At the dawn of the 1970s, waves of hopeful idealists abandoned the city and headed for the country, convinced that a better life awaited. They were full of dreams, mostly lacking in practical skills, and soon utterly out of money. But they knew paradise when they saw it.
When Loraine, Craig, Pancake, Hershe, and a dozen of their friends came into possession of 116 acres in Vermont, they had big plans: to grow their own food, build their own shelter, and create an enlightened community. They had little idea that at the same moment, all over the country, a million other young people were making the same moveback to the land.
We Are As Gods follows the Myrtle Hill commune as its members enjoy a euphoric Free Love summer. Nearby, a fledgling organic farm sets to work with horses, and a couplethe author's parentsattempts to build a geodesic dome. Yet Myrtle Hill's summer ends in panic as they rush to build shelter while they struggle to reconcile their ideals with the somber realities of physical hardship and shifting prioritiesespecially when one member goes dangerously rogue.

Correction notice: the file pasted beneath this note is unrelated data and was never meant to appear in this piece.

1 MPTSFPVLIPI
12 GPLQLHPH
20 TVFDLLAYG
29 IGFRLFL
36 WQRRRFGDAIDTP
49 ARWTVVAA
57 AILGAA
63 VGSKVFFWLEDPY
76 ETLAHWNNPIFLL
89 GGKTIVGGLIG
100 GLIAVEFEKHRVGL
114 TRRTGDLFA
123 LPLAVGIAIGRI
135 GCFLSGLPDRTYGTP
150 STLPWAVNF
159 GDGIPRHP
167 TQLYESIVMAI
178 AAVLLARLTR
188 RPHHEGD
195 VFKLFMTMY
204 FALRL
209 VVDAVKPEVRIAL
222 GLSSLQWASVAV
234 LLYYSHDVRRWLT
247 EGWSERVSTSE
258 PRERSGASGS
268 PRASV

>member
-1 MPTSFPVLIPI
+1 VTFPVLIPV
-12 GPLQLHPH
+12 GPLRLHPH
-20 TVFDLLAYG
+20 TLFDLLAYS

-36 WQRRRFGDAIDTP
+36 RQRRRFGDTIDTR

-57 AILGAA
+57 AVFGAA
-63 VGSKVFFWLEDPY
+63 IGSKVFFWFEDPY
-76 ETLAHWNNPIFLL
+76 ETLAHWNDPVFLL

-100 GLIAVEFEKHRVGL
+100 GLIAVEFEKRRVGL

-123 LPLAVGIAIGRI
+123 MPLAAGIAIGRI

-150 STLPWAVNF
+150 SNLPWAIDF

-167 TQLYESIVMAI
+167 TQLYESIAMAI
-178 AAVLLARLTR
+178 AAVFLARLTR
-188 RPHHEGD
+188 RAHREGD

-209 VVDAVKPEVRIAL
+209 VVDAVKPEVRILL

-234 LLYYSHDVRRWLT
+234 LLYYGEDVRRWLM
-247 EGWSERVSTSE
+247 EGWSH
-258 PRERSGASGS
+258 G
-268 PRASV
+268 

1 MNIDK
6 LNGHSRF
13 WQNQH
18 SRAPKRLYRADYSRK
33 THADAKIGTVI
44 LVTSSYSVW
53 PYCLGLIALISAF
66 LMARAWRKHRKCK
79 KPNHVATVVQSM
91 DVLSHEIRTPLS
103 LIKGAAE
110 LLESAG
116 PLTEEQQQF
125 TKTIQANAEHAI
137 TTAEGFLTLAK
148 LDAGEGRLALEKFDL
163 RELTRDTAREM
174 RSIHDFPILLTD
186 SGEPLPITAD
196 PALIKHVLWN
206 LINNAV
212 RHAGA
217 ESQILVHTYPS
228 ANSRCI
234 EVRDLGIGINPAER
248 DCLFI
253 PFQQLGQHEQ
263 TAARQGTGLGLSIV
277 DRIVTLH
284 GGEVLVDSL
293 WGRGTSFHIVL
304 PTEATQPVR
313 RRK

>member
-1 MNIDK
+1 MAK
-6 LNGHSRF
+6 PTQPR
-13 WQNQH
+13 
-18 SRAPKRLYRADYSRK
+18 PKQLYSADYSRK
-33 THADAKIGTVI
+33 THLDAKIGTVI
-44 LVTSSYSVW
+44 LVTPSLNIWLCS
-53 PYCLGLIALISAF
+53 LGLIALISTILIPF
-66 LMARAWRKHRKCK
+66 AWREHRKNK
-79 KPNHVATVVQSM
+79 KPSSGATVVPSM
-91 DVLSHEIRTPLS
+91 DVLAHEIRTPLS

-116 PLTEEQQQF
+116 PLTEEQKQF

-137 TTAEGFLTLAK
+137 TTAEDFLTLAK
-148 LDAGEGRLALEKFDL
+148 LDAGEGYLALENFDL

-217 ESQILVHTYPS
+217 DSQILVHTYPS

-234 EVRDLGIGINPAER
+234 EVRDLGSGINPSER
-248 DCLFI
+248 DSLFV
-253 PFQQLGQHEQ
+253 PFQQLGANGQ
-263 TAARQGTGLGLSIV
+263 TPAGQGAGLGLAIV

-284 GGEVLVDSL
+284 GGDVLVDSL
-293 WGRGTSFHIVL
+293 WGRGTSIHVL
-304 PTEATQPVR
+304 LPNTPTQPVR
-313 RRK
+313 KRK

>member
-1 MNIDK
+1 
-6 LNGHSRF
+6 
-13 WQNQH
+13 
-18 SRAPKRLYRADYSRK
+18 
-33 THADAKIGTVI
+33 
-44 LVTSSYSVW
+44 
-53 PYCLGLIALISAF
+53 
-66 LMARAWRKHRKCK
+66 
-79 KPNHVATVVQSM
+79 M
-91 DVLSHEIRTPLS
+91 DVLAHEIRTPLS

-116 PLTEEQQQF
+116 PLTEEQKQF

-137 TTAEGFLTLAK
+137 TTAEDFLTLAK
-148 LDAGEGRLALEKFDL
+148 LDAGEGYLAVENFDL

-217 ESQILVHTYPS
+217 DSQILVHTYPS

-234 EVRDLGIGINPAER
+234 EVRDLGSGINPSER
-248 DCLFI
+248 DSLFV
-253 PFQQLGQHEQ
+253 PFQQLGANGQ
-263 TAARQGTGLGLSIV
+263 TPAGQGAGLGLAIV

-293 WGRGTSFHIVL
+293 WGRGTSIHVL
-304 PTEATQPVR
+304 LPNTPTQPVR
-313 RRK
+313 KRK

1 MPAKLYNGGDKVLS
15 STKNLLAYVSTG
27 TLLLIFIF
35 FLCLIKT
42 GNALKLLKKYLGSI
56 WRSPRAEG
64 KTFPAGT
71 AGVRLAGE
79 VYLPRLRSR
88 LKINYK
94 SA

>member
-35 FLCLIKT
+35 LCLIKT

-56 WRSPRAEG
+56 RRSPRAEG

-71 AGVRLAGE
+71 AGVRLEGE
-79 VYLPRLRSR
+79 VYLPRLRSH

Kate Daloz has written a meticulously researched testament to the dreams of a generation disillusioned by their parents' lifestyles, scarred by the Vietnam War, and yearning for rural peace. Shaping everything from our eating habits to the Internet, the 1970s Back-to-the-Land movement is one of the most influential yet least understood periods in recent history. We Are As Gods sheds light on one generation's determination to change their own lives and, in the process, to change the world.
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About the Author
Kate Daloz received her MFA from Columbia University, where she also taught undergraduate writing and served as assistant director of the Writing Center. She teaches in the writing center at Baruch College and works as a freelance writing consultant. Daloz grew up in Vermont's Northeast Kingdom, in the geodesic dome her parents built after coming home from the Peace Corps. She was also a research assistant for Ron Chernow (Washington: A Life) and Stacy Schiff (Cleopatra: A Life), as well as Brenda Wineapple (White Heat: The Friendship of Emily Dickenson and Thomas Wentworth Higginson) and is a founding member of Neuwrite: Columbia Scientists and Writers. Her work has appeared in The American Scholar among other publications. Kate Daloz lives in Brooklyn with her husband and children.